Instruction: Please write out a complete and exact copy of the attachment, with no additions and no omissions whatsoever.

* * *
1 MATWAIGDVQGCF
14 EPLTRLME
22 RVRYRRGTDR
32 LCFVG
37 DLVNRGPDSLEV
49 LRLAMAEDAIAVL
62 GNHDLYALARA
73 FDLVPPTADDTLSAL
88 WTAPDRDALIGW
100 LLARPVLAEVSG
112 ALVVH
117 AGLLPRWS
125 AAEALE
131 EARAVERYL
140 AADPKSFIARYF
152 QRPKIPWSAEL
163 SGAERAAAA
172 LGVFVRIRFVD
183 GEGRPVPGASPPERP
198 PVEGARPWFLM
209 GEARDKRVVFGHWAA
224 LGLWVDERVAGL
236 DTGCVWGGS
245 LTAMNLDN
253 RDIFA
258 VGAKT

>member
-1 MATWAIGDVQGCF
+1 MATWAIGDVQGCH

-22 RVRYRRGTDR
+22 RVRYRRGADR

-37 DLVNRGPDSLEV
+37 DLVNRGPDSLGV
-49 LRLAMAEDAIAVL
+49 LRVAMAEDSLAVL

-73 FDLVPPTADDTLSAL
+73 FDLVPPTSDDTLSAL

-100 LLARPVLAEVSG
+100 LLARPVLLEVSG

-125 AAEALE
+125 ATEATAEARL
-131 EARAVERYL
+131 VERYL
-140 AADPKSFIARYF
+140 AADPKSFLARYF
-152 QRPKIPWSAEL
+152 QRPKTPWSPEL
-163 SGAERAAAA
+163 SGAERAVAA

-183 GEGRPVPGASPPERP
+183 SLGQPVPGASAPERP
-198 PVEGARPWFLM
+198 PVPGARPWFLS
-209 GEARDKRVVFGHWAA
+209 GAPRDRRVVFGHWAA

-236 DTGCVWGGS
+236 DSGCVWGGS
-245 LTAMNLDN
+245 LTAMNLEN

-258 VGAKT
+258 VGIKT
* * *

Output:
1 MATWAIGDVQGCF
14 EPLTRLME
22 RVRYRRGTDR
32 LCFVG
37 DLVNRGPDSLEV
49 LRLAMAEDAIAVL
62 GNHDLYALARA
73 FDLVPPTADDTLSAL
88 WTAPDRDALIGW
100 LLARPVLAEVSG
112 ALVVH
117 AGLLPRWS
125 AAEALE
131 EARAVERYL
140 AADPKSFIARYF
152 QRPKIPWSAEL
163 SGAERAAAA
172 LGVFVRIRFVD
183 GEGRPVPGASPPERP
198 PVEGARPWFLM
209 GEARDKRVVFGHWAA
224 LGLWVDERVAGL
236 DTGCVWGGS
245 LTAMNLDN
253 RDIFA
258 VGAKT

>member
-1 MATWAIGDVQGCF
+1 MATWAIGDVQGCH

-22 RVRYRRGTDR
+22 RVRYRRGADR

-37 DLVNRGPDSLEV
+37 DLVNRGPDSLGV
-49 LRLAMAEDAIAVL
+49 LRVAMAEDSLAVL

-73 FDLVPPTADDTLSAL
+73 FDLVPPTSDDTLSAL

-100 LLARPVLAEVSG
+100 LLARPVLLEVSG

-125 AAEALE
+125 ATEATAEARL
-131 EARAVERYL
+131 VERYL
-140 AADPKSFIARYF
+140 AADPKSFLARYF
-152 QRPKIPWSAEL
+152 QRPKTPWSPEL
-163 SGAERAAAA
+163 SGAERAVAA

-183 GEGRPVPGASPPERP
+183 SLGQPVPGASAPERP
-198 PVEGARPWFLM
+198 PVPGARPWFLS
-209 GEARDKRVVFGHWAA
+209 GAPRDRRVVFGHWAA

-236 DTGCVWGGS
+236 DSGCVWGGS
-245 LTAMNLDN
+245 LTAMNLEN

-258 VGAKT
+258 VGIKT